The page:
600,000 migrant children in Greece wait for Europe’s rescue
Hundreds of thousands of child migrants are stuck on Greek islands as the coronavirus outbreak prevents any movement to European countries, while humanitarian agencies call for a quick response since the outbreak could be fatal for the youth living in camps.
According to the European Commission on Monday, there are difficulties in sending the migrant children currently staying in camps on the Greek islands to the eight European countries which previously expressed their willingness to take in the youth. The commission states that although these difficulties and subsequent delays are being attributed to the coronavirus, in reality, the outbreak itself is the reason why the evacuation must start as soon as possible. Still, currently, there is not a definite day for the evacuation to start.
The commission's spokesperson for migration, domestic affairs, and citizenship, Adalbert Jahnz stated Monday that although there are no standard procedures established yet for the children who are staying alone in the camps to be sent to the volunteer countries, the evacuation could actually start at once as many of the conditions are already met.
Jahnz stated that Greek authorities have already determined the children who can be sent to the volunteer countries and thus there are no obstacles to beginning the evacuation. The spokesperson also heralded that in order to establish the technical details, the International Organization for Migration (IOM), United Nations High Commissioner for Refugees (UNHCR) and Greek authorities will come together again in the upcoming days.
Last month, on March 6, eight European countries, including Germany, Luxembourg, France, Lithuania, Ireland, Portugal, Croatia, and Finland, declared that they are volunteering to take in the unaccompanied migrant children who are in the camps on the Greek islands. It was initially planned for the Greek authorities to complete the procedure on which children should be sent where. The plan is to evacuate at least 1,600 unaccompanied minors from camps in Greek islands.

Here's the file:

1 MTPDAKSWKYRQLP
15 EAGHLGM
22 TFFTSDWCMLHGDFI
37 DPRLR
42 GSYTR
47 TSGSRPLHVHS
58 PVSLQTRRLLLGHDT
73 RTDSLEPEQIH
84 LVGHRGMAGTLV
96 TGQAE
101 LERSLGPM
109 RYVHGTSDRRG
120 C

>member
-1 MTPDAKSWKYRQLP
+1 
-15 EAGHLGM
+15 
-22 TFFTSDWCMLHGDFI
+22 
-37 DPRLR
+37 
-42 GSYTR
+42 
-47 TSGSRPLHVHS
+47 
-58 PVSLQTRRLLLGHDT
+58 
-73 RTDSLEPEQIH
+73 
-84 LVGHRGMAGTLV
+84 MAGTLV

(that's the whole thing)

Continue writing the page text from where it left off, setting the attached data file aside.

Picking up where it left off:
The European Commission, the United Nations, and the Greek authorities are the jointly responsible parties for the coordination of the children's evacuation. According to the commission, although there may have been delays in the actual evacuation, the underage migrants who are currently staying at the over-crowded camps can be taken from those places early on and be resettled in hotels.
Last week, 50 deputies from Germany's Christian Democratic Union (CDU) party wrote a letter to the commission, demanding immediate action regarding the evacuation of the migrant children. The deputies express that because of the pandemic, children should be evacuated as soon as possible. The letter reportedly warned the commission of a possible outbreak of the virus within the camps, which could be catastrophic.
While these debates on the fate of the migrant children continue, Pro Asyl, an immigration advocacy organization, states that the camps on the islands should be evacuated altogether due to the coronavirus threat.
Illegal migrants take the Aegean, Mediterranean and the Black Sea routes to access European countries. The Aegean is the most popular as it is dotted with Greek islands in close proximity to Turkish shores. Greece has been widely criticized for using excessive force, including the firing of water cannons and tear gas to repel incoming migrants. Human Rights Watch (HRW) urged Greece and the EU to respect human rights in light of Turkey's new policy of refusing to halt migrants and refugees trying to leave for Greece.
After waiting in vain for around a month camped out on the border to the EU, migrants, and refugees on March 27 requested to abandon the area and return to the provincial migration authorities in Turkey's northwestern Edirne, as Greece looks nowhere close to allowing their entry.
While responding to the requests, Turkish officials have informed other migrants and refugees about the risks posed by the spread of the coronavirus if they continue to remain outdoors. Those convinced by officials have since joined the ranks of those expressing a willingness to leave the area. The returnees have since been transported to available guesthouses via buses sent by the Edirne governor's office.
As part of COVID-19 measures, the migrants and refugees will then be sent to appropriate locations once the quarantine period is over.
There are over 38,000 migrants crowded into camps on the Greek islands of Lesbos, Samos, Chios, Leros, and Kos despite an official capacity of 6,200.
Island officials and residents have told the Greek government that after five years on the front lines of the European migration crisis, they are no longer prepared to accept thousands of asylum-seekers into their midst.
The conservative government which came to power in July has announced that the island camps on Lesbos, Samos, and Chios will be shut down this year, to be replaced with new, smaller facilities that are to be operational by mid-2020.
But while the administration of Prime Minister Kyriakos Mitsotakis tries to alleviate the problem by relocating thousands of migrants to other parts of Greece, many communities on the mainland are attempting to stonewall the move.